I laid down on my bed in an attempt to rest my brain after a few hours of bad blogging. As I laid there, I stared up at my kar shrine, which hangs on the wall opposite of my bed (which means the gods can stare at me while I sleep) and realized that I haven’t opened my kar shrine in months. Literally. Months. The last active bit of ritual I did was for the Mysteries- which occurs around December/January.
So it’s been a hot minute since I’ve done anything.
The cup that normally holds water for the gods is likely bone dry- with a thin layer of salt and mineral in the bottom, because that’s what happens to water in the dry Arizonan air. I’m sure my re-ment and icons both have a thin layer of dust on them, because even with the doors closed, dust has a way of getting into everything.
Additionally to this, I’ve got a stack of books that need to be read. I’ve got lots of topics that need further research so that I can write more in-depth on them. I haven’t started my imywt project for Osiris which I was going to do last fall. I haven’t done a lot of things.
And on the surface, it may appear that I am a fluffy, arm chair Kemetic who does nothing but spout “what everyone could or should be doing to be a proper Kemetic” without actually having done it myself. And if last year’s explosion is any indication, I probably should be spending more time offline and less time online because, well:
Facebook is a monumental time-suck and therefore a hazard for people who have actual spiritual Work to do. I agree that some of the most important practitioners are not online at all, and we would do well to think about why that might be.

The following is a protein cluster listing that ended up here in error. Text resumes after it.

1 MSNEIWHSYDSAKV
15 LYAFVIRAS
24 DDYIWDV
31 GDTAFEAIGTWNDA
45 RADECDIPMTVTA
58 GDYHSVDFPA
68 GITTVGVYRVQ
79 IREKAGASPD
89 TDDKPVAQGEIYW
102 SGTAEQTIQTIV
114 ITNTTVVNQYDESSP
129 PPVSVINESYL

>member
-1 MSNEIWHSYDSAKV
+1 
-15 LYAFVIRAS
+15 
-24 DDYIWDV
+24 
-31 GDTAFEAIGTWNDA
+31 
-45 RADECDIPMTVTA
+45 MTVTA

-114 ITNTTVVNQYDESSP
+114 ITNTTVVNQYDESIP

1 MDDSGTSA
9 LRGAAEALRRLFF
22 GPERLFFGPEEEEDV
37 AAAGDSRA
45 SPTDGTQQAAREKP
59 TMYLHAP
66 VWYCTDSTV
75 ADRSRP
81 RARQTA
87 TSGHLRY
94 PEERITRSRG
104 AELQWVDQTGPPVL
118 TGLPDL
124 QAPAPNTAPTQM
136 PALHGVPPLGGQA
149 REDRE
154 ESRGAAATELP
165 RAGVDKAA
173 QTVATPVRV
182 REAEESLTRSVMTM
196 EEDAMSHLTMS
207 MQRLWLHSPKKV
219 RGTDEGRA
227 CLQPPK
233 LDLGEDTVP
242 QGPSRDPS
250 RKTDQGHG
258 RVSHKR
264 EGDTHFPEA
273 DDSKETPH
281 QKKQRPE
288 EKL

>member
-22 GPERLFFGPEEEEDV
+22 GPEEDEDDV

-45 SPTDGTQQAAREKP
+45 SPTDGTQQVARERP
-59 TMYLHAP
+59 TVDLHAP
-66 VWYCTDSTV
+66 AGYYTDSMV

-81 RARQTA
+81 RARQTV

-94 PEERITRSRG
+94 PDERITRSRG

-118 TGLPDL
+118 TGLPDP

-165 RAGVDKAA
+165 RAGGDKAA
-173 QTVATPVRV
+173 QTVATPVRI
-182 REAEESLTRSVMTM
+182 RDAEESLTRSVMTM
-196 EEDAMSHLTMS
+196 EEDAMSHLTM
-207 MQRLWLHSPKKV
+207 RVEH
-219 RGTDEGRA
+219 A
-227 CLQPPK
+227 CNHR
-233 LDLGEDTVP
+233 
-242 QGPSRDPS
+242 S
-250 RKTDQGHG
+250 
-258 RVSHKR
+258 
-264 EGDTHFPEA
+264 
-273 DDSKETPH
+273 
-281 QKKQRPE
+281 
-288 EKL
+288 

But I beg to differ. I beg to differ because there is more than one way to be religious. There is more than one way to be devout.
Just so we’re clear on what I mean by devout, let’s pull out a definition. Google defines it as:
- Having or showing deep religious feeling or commitment.
- Totally committed to a cause or belief.
And to many polytheists, devout seems to mean that you live your life for the gods. You live your life in shrine, giving the gods devotion, singing their praises, giving them their “fair” due (whatever that is) and performing what would really be considered priestly functions on a daily basis. And while that may be the definition for some people’s form of devout, it’s not the definition or criteria that everyone uses, nor should it be.
Some of us are going to find that our roles are within the shrine, but some of us are being pushed out there (by the gods themselves!) to make this community thing work better (which, for the record, means a lot of time spent online). Some of us show our devotion via writing online, others show devotion through crafts and creations which they sell online (or offline), and some of us get into really deep discussions about religion via Facebook (blasphemy!) because the internet allows us to educate, exchange ideas, and organize in a way that in-person methods currently can’t even touch. Each religious practice and each practitioner is different- and so each person’s application of ‘devout’ is going to be different. Being deeply committed to your religion can take many forms, and how “deep” we all need to be is going to vary. Not everyone is going to fit into the role of priest. Some people are laymen- and that’s okay. It takes all sorts to make a community and religion really run.